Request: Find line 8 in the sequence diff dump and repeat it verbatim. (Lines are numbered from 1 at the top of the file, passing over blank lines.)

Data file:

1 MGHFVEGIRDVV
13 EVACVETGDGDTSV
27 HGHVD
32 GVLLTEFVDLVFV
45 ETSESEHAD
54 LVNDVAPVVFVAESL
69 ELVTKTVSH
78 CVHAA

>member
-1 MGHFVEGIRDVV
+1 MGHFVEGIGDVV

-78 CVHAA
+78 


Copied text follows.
78 CVHAA